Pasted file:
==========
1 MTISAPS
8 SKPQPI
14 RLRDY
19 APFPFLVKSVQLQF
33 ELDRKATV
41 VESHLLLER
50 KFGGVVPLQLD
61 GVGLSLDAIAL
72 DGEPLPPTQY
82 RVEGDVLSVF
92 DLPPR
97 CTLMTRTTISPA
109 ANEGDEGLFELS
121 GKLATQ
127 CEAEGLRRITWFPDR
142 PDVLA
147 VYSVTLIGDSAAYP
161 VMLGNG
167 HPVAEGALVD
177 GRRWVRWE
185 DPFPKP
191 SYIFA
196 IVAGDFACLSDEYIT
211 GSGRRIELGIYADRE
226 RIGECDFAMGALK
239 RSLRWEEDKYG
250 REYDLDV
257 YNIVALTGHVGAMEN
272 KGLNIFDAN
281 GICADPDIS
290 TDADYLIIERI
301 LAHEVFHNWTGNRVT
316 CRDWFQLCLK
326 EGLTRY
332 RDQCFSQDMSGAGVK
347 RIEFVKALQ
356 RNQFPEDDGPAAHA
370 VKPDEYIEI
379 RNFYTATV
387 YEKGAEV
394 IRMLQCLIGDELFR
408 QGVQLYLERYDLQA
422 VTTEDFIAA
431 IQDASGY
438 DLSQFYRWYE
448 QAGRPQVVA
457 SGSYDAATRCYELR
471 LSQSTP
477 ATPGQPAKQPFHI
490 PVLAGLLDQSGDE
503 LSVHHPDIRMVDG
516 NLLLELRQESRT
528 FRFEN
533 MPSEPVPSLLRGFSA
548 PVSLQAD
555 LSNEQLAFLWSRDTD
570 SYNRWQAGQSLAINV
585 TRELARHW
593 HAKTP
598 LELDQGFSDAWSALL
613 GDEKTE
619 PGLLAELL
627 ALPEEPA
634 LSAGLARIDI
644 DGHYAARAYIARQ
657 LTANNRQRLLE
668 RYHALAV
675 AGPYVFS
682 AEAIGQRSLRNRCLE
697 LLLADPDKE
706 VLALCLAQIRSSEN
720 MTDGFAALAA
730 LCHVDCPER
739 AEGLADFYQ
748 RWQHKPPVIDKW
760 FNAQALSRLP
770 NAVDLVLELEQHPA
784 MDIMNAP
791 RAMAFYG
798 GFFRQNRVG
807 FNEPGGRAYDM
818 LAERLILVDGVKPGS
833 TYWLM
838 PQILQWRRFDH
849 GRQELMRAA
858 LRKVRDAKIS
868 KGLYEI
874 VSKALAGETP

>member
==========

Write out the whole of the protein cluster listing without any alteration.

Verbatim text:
1 MTISAPS
8 SKPQPI
14 RLRDY
19 APFPFLVKSVQLQF
33 ELDRKATV
41 VESHLLLER
50 KFGGVVPLQLD
61 GVGLSLDAIAL
72 DGEPLPPTQY
82 RVEGDVLSVF
92 DLPPR
97 CTLMTRTTISPA
109 ANEGDEGLFELS
121 GKLATQ
127 CEAEGLRRITWFPDR
142 PDVLA
147 VYSVTLIGDSAAYP
161 VMLGNG
167 HPVAEGALVD
177 GRRWVRWE
185 DPFPKP
191 SYIFA
196 IVAGDFACLSDEYIT
211 GSGRRIELGIYADRE
226 RIGECDFAMGALK
239 RSLRWEEDKYG
250 REYDLDV
257 YNIVALTGHVGAMEN
272 KGLNIFDAN
281 GICADPDIS
290 TDADYLIIERI
301 LAHEVFHNWTGNRVT
316 CRDWFQLCLK
326 EGLTRY
332 RDQCFSQDMSGAGVK
347 RIEFVKALQ
356 RNQFPEDDGPAAHA
370 VKPDEYIEI
379 RNFYTATV
387 YEKGAEV
394 IRMLQCLIGDELFR
408 QGVQLYLERYDLQA
422 VTTEDFIAA
431 IQDASGY
438 DLSQFYRWYE
448 QAGRPQVVA
457 SGSYDAATRCYELR
471 LSQSTP
477 ATPGQPAKQPFHI
490 PVLAGLLDQSGDE
503 LSVHHPDIRMVDG
516 NLLLELRQESRT
528 FRFEN
533 MPSEPVPSLLRGFSA
548 PVSLQAD
555 LSNEQLAFLWSRDTD
570 SYNRWQAGQSLAINV
585 TRELARHW
593 HAKTP
598 LELDQGFSDAWSALL
613 GDEKTE
619 PGLLAELL
627 ALPEEPA
634 LSAGLARIDI
644 DGHYAARAYIARQ
657 LTANNRQRLLE
668 RYHALAV
675 AGPYVFS
682 AEAIGQRSLRNRCLE
697 LLLADPDKE
706 VLALCLAQIRSSEN
720 MTDGFAALAA
730 LCHVDCPER
739 AEGLADFYQ
748 RWQHKPPVIDKW
760 FNAQALSRLP
770 NAVDLVLELEQHPA
784 MDIMNAP
791 RAMAFYG
798 GFFRQNRVG
807 FNEPGGRAYDM
818 LAERLILVDGVKPGS
833 TYWLM
838 PQILQWRRFDH
849 GRQELMRAA
858 LRKVRDAKIS
868 KGLYEI
874 VSKALAGETP

>member